MEPS 516:49-59 (2014)  -  DOI: https://doi.org/10.3354/meps10873

Comparison of the influence of patch-scale and meadow-scale characteristics on flow within seagrass meadows: a flume study

A. Adhitya1,5,*, T. J. Bouma1, A. M. Folkard2, M. M. van Katwijk3, D. Callaghan4, H. H. de Iongh5, P. M. J. Herman

1Royal Netherlands Institute for Sea Research (NIOZ), PO Box 140, 4400 AC Yerseke, the Netherlands
2Lancaster Environment Centre, University of Lancaster, Lancaster LA1 4YQ, UK
3Department of Environmental Science, Institute for Wetland and Water Research, Faculty of Science, Radboud University Nijmegen, PO Box 9010, 6500 GL Nijmegen, The Netherlands
4School of Civil Engineering, University of Queensland, Brisbane, Queensland 4072, Australia
5Institute of Environmental Sciences, CML/Conservation Biology, Van Steenis gebouw, Einsteinweg 2, PO Box 22333 CC Leiden, The Netherlands
*Corresponding author:

ABSTRACT: Hydrodynamic processes are an important agent of stress and facilitation in seagrass meadows, but little is known about the effects of the common phenomenon of heterogeneity of seagrass meadows on their interactions with hydrodynamic processes. To address this gap in knowledge, 4 heterogeneous configurations of Posidionia oceanica mimics were analyzed in a laboratory flume. The 4 configurations were created by placing 4 boards of mimics, i.e. 2 with high shoot density (~1100 shoots m-2) and 2 with low shoot density (~400 m-2), in different patterns (checkerboard, parallel, dense-sparse, and sparse-dense). Our results show that volumetric flow rate through each canopy, which is an indicator of the rate of supply of resources transported by the flow, tended to be greater in the low-density patches, regardless of the configuration. We also found that the Reynolds stress component τRe was positive in the lower-density patches (indicating that horizontal momentum was being transferred into the patch) and negative in the high-density patches (indicating that horizontal momentum was being transferred upwards out of the patch). Our results suggest that in resource-limited environments, hydrodynamic processes favor the growth of lower-density patches in heterogeneous seagrass meadows, thereby causing meadows to become more homogeneous over time.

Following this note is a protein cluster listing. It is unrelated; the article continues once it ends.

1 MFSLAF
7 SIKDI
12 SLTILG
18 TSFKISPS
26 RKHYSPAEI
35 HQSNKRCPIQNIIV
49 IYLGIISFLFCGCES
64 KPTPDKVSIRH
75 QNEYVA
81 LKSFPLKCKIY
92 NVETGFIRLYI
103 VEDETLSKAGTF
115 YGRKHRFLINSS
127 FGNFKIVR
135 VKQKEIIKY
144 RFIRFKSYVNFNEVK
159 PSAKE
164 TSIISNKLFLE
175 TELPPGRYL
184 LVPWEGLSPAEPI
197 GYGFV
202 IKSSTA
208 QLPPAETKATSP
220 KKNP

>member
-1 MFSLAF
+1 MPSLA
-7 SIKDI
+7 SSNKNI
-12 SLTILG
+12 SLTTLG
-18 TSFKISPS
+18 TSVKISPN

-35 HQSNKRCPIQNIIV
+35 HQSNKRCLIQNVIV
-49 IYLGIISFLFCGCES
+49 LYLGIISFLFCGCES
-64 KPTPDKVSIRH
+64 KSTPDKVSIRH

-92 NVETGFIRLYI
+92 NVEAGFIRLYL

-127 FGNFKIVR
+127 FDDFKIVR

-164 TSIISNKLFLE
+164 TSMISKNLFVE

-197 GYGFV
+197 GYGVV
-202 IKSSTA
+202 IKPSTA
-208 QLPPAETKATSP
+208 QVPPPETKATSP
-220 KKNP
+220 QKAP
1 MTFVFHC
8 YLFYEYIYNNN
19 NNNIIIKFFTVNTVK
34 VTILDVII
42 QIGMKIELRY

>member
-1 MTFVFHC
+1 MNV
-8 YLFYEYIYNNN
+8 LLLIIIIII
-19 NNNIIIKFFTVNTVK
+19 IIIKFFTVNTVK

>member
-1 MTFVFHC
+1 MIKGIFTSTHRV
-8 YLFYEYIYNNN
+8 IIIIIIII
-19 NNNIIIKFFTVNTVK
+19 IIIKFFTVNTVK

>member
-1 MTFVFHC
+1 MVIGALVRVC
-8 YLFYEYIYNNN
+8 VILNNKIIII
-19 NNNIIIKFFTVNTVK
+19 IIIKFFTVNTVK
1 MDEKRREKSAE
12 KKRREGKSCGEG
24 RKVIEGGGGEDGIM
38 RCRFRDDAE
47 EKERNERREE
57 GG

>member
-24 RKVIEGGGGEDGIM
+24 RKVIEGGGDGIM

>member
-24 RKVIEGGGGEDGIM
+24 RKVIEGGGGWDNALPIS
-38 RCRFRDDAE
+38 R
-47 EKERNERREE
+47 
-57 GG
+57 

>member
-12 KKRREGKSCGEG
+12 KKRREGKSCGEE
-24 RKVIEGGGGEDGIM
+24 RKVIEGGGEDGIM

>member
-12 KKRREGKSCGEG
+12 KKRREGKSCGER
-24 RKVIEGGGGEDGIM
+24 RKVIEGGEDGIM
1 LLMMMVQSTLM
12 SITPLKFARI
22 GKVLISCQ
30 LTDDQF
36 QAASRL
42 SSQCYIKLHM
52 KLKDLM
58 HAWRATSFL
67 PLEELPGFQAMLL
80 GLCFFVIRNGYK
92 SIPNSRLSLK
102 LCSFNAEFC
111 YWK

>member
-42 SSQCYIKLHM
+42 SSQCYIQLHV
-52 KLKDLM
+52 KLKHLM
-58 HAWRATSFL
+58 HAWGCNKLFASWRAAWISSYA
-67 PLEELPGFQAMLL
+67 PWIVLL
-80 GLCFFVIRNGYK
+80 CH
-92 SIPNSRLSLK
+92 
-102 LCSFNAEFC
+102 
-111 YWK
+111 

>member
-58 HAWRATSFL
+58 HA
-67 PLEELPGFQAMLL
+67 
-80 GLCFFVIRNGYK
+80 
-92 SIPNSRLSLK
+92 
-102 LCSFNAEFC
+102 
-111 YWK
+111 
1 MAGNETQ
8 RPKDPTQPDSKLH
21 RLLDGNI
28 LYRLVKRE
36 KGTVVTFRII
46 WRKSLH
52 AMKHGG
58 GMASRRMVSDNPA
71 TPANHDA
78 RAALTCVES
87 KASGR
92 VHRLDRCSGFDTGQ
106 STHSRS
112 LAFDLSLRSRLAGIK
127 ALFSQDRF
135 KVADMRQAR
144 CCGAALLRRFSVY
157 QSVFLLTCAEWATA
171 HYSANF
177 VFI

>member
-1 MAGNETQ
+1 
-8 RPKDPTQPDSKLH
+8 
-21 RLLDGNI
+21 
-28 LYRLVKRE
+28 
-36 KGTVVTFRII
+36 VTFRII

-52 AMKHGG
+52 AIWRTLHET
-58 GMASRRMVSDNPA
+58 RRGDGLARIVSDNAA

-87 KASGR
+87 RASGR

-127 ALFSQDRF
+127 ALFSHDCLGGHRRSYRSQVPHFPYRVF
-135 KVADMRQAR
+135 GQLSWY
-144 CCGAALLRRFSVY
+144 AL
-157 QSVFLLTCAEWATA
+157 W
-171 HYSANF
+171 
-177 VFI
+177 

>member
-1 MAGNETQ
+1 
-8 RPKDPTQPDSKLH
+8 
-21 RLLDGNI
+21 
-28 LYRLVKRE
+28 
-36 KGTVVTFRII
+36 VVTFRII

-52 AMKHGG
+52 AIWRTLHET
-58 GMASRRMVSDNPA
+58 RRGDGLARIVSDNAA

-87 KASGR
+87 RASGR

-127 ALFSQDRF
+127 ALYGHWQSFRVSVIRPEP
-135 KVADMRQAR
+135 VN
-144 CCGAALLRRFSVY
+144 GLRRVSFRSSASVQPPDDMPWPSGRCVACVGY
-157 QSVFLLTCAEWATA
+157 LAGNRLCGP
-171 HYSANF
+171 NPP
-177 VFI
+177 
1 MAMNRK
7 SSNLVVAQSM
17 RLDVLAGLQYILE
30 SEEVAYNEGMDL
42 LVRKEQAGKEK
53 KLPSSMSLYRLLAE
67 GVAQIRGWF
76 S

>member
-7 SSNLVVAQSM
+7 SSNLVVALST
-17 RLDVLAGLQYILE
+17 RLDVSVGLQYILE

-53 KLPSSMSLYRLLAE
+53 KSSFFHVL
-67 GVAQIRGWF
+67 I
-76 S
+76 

KEY WORDS: Seagrass · Posidionia oceanica · Hydrodynamics · Heterogeneity · Patches · Shoot density


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Cite this article as: Adhitya A, Bouma TJ, Folkard AM, van Katwijk MM, Callaghan D, de Iongh HH, Herman PMJ (2014) Comparison of the influence of patch-scale and meadow-scale characteristics on flow within seagrass meadows: a flume study. Mar Ecol Prog Ser 516:49-59. https://doi.org/10.3354/meps10873

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